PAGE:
Wayne County, Indiana's Courthouse

Since Wayne County was established in 1810, it has had four courthouses. The current one, located at 301 East Main Street in Richmond, was completed in 1893. The architect for the project was James W. McLaughlin of Cincinnati, Ohio.

Architectural Style

The style chosen for the courthouse was Romanesque Revival, popularized by Henry Hobson Richardson, a flamboyant graduate of Harvard and student at the Exole des Beaux-Arts in Paris from 1860-62. Richardson is often termed the father of modern architecture in the United States. His designs emphasized horizontal lines, rounded arches and masses of materials, often rough-cut stone. The Wayne County courthouse shows many similarities to the Allegheny County Courthouse in Pittsburgh, Pennsylvania which was finished in 1887.

Construction Materials

Materials were gray granite from Concord, New Hampshire, lighter gray oolitic limestone from Lawrence County, Indiana, and red roof tile from Akron, Ohio. It required 600 car loads of Indiana limestone and 3 million bricks to construct it. The project employed 125 stone cutters on site to cut the stone to fit. The contractor, Aaron Campfield, used steam powered hoists to lift the stone into place.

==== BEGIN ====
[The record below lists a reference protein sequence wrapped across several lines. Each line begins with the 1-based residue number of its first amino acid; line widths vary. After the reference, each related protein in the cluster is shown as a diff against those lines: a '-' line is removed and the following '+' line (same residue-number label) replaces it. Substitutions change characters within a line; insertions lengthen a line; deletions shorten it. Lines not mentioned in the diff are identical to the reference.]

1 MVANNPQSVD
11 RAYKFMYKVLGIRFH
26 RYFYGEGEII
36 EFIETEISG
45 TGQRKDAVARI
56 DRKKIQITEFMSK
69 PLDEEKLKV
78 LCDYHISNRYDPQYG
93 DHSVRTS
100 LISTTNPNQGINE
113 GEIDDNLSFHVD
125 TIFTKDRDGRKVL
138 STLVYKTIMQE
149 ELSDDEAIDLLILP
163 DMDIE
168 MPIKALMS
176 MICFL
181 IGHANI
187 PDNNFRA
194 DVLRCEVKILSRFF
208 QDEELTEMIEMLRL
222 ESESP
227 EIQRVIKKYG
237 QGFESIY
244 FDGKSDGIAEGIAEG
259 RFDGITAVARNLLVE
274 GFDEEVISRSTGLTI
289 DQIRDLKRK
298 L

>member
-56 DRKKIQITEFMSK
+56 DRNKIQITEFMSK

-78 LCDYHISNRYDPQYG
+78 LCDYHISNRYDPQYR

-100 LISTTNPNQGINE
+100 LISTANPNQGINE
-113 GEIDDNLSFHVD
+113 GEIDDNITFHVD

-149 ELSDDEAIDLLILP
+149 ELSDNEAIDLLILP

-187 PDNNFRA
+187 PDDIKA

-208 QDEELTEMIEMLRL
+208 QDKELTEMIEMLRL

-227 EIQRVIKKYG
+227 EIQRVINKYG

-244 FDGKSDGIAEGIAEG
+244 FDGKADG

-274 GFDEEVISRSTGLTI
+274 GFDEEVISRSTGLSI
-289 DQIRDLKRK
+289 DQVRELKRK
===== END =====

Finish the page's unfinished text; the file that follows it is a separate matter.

Interior Features

The interior includes a grand marble staircase and an open well surrounded by open galleries. Wainscoting is marble and the woodwork is oak.

Renovations and Expansion

In 1976-1978 the county refurbished the courthouse and completed construction of a new administration building just east of the 1893 building. The new building is L-shaped with sloping glass walls and now houses most of the county offices. The tile roof on the original courthouse was replaced with grey slate.

National Register of Historic Places

The Wayne County Courthouse was listed on the National Register of Historic Places in 1978. It is Building #78000042.

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Did You Know?

Richmond native, C. Francis Jenkins, is recognized as the inventor of the first motion picture projector and was a pivotal inventor in early television.